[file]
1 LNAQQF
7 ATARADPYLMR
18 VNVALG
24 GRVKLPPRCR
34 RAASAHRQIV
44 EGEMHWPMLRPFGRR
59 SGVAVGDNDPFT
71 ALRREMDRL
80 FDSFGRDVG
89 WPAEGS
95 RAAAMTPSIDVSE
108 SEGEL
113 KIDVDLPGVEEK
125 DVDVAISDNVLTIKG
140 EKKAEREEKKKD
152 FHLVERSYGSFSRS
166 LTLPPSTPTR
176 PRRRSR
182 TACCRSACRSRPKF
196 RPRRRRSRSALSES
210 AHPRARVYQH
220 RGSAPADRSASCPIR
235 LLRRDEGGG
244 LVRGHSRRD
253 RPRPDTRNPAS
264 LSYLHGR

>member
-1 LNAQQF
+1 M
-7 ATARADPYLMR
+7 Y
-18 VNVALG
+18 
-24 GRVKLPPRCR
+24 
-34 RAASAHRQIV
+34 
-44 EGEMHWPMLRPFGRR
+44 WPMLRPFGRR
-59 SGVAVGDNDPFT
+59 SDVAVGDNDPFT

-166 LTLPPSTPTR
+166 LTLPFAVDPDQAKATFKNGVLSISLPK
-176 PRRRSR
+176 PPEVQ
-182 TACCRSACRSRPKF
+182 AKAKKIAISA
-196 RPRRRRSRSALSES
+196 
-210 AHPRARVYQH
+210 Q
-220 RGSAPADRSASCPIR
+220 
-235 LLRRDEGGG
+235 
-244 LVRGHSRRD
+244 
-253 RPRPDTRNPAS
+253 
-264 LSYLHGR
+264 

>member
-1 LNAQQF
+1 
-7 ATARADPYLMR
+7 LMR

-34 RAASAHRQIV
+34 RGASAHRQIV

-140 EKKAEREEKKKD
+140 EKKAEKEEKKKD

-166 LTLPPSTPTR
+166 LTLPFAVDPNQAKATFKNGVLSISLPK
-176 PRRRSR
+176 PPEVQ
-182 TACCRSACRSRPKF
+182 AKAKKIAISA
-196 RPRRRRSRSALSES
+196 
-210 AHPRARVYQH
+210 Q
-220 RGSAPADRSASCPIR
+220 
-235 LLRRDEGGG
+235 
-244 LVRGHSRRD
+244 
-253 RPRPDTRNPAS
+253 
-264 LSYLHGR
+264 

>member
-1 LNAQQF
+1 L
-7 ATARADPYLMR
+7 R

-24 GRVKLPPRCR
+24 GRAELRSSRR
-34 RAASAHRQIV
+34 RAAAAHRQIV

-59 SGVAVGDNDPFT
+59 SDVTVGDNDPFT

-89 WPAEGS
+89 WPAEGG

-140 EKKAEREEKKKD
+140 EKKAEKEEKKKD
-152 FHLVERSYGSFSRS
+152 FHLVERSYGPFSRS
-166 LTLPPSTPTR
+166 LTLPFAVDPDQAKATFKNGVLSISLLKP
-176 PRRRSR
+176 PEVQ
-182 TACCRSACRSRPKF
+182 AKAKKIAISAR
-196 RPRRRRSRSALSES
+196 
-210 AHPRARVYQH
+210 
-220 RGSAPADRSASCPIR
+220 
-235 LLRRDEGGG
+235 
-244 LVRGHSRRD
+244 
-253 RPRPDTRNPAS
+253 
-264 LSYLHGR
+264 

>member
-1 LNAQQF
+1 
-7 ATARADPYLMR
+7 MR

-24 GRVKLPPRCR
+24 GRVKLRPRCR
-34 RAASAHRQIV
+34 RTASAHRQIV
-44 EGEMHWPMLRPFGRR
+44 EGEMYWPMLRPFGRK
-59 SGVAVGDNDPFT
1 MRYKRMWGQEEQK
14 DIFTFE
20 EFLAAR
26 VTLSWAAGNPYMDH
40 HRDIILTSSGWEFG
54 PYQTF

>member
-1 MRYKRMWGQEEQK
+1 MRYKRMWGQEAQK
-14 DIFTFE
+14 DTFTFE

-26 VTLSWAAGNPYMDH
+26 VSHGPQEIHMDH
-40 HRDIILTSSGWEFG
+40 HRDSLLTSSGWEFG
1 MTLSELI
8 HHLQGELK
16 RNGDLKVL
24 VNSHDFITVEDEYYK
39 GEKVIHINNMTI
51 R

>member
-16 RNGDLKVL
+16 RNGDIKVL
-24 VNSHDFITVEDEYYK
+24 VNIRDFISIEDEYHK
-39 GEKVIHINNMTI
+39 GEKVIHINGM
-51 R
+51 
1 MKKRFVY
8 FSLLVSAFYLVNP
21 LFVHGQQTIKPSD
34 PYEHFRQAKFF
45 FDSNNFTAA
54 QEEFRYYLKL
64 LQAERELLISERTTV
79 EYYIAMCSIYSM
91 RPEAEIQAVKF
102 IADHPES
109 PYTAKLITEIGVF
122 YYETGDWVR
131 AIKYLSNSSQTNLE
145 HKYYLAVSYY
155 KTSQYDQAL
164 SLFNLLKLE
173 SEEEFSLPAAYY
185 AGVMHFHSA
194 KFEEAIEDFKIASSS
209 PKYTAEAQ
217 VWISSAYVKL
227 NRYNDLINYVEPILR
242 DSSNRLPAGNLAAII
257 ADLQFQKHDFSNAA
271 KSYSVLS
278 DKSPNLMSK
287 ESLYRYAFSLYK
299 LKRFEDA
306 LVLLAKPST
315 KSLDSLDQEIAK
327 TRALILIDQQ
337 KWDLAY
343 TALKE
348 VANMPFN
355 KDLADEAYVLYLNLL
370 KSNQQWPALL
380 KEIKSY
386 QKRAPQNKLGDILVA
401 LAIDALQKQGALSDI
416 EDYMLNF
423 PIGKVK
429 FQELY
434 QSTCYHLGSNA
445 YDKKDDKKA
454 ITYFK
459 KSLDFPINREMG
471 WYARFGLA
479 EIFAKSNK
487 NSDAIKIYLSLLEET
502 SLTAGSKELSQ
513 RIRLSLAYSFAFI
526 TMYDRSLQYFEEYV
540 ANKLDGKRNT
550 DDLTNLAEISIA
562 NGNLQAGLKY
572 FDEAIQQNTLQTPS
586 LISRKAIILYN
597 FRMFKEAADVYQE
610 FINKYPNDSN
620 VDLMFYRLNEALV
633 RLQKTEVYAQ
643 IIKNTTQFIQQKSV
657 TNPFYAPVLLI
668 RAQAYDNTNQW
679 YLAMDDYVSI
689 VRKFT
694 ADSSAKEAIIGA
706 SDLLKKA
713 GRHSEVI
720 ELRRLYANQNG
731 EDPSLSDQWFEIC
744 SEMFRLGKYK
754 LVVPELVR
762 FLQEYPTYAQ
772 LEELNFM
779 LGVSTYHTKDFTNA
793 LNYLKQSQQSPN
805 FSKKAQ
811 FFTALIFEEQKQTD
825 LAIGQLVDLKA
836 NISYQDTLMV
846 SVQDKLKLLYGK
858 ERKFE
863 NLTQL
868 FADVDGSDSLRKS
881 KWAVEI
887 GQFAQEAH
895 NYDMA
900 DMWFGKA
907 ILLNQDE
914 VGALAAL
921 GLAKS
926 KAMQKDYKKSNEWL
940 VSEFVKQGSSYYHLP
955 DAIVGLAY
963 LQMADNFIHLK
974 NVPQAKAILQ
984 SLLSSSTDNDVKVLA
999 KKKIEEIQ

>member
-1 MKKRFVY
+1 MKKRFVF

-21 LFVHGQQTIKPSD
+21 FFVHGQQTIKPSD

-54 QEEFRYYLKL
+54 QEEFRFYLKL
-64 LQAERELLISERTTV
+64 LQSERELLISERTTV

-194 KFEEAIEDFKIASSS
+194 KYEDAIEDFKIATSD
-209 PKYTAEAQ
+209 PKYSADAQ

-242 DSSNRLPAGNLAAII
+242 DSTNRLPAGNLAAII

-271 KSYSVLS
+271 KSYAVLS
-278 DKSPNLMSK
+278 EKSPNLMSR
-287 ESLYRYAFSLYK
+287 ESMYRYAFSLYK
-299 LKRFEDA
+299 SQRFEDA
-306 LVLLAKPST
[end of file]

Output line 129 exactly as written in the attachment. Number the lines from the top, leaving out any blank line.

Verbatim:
-1 LNAQQF